Most systems are neither purely prospective or retrospective. In the United States, for example, parties must request administrative reviews. When none is requested, the previously found duty rates continue to apply between administrative review periods, and the cash deposit rate from the investigation becomes the duty rate when no first administrative review is conducted.’ A European Union importer may be able to recover previously collected duties, provided he can prove that dumping or subsidization has ended or that goods are being imported at rates below those that had applied when the goods had been imported.

Relative Merits Of Prospective And Retrospective Systems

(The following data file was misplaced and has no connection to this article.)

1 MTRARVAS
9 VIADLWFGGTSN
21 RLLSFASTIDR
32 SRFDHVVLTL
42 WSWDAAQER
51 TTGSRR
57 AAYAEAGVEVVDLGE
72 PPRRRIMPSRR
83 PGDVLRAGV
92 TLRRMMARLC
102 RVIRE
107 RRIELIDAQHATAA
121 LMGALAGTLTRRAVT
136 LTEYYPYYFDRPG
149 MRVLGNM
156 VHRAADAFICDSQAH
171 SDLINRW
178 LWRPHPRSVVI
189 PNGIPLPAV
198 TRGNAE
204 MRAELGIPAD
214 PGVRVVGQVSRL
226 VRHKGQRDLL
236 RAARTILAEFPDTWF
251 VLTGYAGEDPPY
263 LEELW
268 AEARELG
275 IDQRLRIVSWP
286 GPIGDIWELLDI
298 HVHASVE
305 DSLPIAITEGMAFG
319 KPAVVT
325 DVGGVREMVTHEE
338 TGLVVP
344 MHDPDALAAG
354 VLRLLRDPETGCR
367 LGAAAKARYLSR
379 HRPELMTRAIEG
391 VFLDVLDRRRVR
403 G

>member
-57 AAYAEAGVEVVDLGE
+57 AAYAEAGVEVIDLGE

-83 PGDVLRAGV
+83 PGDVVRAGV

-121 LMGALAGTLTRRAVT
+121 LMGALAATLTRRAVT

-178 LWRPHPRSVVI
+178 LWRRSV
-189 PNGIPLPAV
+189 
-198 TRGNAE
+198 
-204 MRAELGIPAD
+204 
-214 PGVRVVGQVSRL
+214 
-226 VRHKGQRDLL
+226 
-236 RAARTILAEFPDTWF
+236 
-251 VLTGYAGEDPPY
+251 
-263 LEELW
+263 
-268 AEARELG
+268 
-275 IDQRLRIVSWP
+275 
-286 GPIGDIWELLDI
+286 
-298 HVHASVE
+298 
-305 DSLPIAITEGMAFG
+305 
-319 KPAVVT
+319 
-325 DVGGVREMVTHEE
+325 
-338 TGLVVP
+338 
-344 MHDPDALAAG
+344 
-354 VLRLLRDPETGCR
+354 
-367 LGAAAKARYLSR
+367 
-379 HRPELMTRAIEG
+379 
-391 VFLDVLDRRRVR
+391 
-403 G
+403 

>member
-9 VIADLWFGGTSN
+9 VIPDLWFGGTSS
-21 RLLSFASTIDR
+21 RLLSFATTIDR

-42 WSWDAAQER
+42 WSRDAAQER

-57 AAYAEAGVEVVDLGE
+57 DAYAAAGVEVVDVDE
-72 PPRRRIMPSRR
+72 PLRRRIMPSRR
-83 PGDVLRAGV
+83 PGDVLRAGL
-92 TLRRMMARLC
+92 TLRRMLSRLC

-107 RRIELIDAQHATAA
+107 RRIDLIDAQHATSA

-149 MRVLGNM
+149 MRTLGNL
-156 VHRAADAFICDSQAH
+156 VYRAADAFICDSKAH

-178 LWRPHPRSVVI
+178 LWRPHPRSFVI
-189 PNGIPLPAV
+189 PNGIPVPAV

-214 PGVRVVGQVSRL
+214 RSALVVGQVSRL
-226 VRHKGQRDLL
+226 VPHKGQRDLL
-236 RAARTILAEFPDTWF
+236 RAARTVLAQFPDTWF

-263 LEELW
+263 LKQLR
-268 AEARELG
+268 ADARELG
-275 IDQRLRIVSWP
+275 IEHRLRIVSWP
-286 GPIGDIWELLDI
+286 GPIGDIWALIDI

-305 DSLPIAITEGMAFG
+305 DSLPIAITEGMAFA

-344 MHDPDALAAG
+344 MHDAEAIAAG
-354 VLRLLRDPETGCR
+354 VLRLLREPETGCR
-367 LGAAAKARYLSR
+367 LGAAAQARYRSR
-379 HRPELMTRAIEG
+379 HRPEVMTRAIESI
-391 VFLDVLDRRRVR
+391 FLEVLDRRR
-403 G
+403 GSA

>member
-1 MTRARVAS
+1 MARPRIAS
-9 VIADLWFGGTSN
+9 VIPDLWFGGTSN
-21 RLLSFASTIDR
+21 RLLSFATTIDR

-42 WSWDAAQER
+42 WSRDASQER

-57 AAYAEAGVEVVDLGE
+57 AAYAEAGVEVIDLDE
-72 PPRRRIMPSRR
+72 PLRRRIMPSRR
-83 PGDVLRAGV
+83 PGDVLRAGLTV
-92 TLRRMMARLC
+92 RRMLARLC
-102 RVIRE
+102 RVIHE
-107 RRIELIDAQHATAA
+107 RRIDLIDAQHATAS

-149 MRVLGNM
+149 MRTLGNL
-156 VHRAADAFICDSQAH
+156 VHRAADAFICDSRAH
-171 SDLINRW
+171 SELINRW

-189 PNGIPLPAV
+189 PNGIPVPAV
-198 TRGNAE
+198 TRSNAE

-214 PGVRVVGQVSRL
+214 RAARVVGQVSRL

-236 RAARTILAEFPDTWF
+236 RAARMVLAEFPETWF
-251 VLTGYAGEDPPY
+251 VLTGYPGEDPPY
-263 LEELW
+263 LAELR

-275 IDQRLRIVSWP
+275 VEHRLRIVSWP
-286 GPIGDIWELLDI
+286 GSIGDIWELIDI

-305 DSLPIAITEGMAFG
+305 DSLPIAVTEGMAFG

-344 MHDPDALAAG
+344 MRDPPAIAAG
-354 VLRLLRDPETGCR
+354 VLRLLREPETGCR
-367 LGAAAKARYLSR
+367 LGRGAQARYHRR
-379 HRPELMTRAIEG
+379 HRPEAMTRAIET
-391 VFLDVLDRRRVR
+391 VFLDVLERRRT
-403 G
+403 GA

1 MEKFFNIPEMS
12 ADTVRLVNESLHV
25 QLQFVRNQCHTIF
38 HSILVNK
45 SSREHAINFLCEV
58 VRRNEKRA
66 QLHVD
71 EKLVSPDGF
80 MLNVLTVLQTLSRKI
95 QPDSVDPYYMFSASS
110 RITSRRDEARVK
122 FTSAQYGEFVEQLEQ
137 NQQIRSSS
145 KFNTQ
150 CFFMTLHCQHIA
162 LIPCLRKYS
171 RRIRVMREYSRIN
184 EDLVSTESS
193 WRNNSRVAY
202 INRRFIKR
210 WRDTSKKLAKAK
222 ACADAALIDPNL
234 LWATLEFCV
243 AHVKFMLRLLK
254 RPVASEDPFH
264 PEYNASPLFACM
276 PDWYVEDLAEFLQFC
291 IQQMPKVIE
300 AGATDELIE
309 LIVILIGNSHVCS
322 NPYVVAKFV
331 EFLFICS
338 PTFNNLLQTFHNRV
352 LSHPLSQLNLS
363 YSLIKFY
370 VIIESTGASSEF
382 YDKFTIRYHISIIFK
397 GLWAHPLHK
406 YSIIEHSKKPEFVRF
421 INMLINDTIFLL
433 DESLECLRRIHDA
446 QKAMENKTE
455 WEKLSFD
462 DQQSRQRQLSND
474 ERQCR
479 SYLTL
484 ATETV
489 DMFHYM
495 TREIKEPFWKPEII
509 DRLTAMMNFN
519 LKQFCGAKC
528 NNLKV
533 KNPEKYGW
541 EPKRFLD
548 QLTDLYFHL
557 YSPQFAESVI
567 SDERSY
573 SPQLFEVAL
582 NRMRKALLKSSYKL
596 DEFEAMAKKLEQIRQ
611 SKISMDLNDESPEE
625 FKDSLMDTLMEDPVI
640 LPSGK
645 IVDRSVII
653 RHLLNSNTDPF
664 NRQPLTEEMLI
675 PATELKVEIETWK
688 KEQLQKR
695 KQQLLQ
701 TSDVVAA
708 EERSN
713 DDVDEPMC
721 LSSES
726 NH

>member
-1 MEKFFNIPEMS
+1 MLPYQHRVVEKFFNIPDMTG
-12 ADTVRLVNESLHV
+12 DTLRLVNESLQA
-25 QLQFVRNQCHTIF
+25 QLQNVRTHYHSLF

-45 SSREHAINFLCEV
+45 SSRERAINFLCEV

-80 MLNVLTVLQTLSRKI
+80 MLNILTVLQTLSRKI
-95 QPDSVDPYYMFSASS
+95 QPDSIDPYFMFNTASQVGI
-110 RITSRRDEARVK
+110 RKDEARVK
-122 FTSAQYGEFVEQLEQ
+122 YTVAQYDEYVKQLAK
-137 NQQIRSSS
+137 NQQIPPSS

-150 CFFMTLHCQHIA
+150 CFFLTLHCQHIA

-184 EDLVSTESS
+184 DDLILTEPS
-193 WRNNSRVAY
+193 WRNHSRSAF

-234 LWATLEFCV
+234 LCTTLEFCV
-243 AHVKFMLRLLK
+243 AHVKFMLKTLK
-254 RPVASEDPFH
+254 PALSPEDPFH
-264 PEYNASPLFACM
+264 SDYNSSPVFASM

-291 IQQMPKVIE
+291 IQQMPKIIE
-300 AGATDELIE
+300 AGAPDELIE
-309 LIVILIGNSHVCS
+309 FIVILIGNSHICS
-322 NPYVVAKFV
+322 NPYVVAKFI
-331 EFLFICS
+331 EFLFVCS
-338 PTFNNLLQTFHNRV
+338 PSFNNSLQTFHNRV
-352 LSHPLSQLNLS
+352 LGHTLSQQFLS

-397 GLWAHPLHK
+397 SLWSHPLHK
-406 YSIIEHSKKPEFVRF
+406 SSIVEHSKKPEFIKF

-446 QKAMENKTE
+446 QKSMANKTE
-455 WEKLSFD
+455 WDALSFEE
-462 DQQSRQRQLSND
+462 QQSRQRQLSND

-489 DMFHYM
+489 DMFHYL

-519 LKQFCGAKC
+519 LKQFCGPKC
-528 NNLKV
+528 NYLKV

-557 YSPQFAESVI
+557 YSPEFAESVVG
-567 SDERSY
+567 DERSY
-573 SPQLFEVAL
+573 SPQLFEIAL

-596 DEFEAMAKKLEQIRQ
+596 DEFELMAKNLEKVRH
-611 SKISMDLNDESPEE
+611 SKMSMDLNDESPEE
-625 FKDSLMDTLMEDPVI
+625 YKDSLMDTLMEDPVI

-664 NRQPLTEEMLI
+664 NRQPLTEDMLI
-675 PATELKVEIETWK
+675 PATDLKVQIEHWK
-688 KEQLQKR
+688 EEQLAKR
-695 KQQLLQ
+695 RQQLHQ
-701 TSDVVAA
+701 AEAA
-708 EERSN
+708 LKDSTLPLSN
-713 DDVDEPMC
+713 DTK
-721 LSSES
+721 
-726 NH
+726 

The American retrospective system is more accurate in assessing duties than the prospective system used in the European Union because it is based on the actual prices of imported sales compared to domestic prices (or contemporaneous costs) of like products sold at or near the same time. The American system is not necessarily more accurate, however, than the prospective normal value system used in Canada and several other countries. Although the Canadian system uses normal values calculated during a prior period, both systems use current import data. Because the Canadian prospective normal value system performs the necessary calculations at the time of importation, the risk of inaccuracy caused by lost data is reduced. Moreover, collection of total, accurate duties in a retrospective system requires assessment against importers well after the goods have been imported. It is not unusual for importers to be out of business by the time the final rates are supposed to be collected, leaving only deposits in the Treasury.